The potential effects of the coronavirus on the global economy dominated discussion in oil markets in February, slicing more than 20% off oil prices since January 20, when it first came to light.

Benchmark crude Ice Brent hovered just above $50/bl at the close of the month, a level last seen in July 2017, losing nearly $8/bl in February.

Gasoline and diesel prices on international spot markets shed $9/bl and $8/bl respectively, leaving plenty of scope for further heavy falls at the pump as retail prices catch up with the bulk markets.

Opec and its allies face the sternest of tests at their meeting in Vienna on March 5-6 trying to stop the rot.

The producers have proved adept at keeping their word on supply cuts in recent agreements but handling a demand shock is far more challenging. The rout on all the world financial markets has also complicated their task.

A robust message of promising to cut production further by 1mn b/d could halt the slide but threatens to show Opec and allies chasing losses if the virus crisis develops into a full-blown pandemic that goes on to cripple economies and national infrastructures.

It would also be a tall order as Russian oil companies are questioning the tactic of ever-increasing cuts.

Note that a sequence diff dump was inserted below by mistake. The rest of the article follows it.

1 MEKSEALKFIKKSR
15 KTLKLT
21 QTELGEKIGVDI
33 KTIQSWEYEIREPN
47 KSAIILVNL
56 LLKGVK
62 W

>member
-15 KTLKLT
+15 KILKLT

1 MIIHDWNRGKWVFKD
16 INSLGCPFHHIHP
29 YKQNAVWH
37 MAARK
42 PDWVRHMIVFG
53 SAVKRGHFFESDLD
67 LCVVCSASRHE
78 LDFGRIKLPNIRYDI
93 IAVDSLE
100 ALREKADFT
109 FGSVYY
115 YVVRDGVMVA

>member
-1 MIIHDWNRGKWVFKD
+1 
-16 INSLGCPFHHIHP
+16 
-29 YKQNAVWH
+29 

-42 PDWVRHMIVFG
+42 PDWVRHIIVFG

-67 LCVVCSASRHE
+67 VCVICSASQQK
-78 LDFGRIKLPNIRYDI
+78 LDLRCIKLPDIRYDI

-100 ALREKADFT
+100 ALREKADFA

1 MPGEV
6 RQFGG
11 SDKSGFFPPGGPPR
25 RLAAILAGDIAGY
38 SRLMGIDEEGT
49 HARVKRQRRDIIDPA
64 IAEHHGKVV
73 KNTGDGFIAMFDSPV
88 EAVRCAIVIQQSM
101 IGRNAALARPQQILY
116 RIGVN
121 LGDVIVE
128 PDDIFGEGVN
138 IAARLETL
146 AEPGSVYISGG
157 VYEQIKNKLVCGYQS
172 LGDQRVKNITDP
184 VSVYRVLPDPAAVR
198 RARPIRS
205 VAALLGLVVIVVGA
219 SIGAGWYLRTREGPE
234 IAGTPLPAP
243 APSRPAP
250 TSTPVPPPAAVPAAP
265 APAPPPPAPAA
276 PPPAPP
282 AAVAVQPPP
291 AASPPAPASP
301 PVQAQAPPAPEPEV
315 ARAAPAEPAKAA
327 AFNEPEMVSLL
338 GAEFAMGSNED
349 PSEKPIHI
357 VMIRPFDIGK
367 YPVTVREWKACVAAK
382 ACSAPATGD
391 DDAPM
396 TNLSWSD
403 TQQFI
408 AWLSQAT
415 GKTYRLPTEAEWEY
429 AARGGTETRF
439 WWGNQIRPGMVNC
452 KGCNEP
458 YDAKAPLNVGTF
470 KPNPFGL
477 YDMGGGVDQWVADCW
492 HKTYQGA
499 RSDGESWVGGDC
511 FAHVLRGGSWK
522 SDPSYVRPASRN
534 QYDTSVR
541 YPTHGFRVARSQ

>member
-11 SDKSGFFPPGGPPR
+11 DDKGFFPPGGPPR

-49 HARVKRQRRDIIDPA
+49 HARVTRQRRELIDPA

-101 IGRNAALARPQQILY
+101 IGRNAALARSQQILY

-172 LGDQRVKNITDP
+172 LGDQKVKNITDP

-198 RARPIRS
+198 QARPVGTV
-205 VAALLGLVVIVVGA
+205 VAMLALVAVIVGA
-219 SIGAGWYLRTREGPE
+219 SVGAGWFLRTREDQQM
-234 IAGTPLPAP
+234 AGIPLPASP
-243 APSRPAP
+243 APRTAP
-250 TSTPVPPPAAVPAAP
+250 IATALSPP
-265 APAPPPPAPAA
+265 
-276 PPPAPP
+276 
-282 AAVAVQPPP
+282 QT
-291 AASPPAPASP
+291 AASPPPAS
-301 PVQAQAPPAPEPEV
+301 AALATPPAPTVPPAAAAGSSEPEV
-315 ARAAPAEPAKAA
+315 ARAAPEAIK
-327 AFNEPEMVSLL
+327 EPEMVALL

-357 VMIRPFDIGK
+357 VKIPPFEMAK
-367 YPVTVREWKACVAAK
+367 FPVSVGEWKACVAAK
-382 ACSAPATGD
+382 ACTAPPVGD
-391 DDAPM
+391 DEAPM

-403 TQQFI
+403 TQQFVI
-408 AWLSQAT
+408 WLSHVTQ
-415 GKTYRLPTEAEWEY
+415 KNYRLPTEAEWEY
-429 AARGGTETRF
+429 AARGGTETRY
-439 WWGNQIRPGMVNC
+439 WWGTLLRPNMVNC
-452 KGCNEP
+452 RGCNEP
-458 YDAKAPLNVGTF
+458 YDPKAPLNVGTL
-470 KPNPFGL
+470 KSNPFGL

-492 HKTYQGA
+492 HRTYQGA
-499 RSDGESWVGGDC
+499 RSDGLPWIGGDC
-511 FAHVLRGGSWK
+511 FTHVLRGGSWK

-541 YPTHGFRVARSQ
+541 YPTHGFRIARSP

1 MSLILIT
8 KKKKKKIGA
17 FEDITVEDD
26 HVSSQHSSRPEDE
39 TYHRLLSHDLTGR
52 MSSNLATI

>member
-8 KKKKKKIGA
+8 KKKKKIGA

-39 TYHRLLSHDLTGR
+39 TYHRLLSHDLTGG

"Something happens on oil markets every month, but if the Opec/non-Opec partners react to every change, this will only lead to further destabilisation," Gazpromneft chief executive Alexander Dyukov says.

"It is better to monitor the situation and decide on revisions to production quotas a bit later."

UK motorists can look forward to cheaper pump prices in the near future for diesel.

The huge dip in aircraft demand for jet fuel because of Coronavirus has led to surplus jet blended into the diesel pool increasing supply.

But the price falls might ease the blow of a potential increase in fuel duties for the first time in more than a decade in the March budget statement from new UK Chancellor of the Exchequer Rishi Sunak.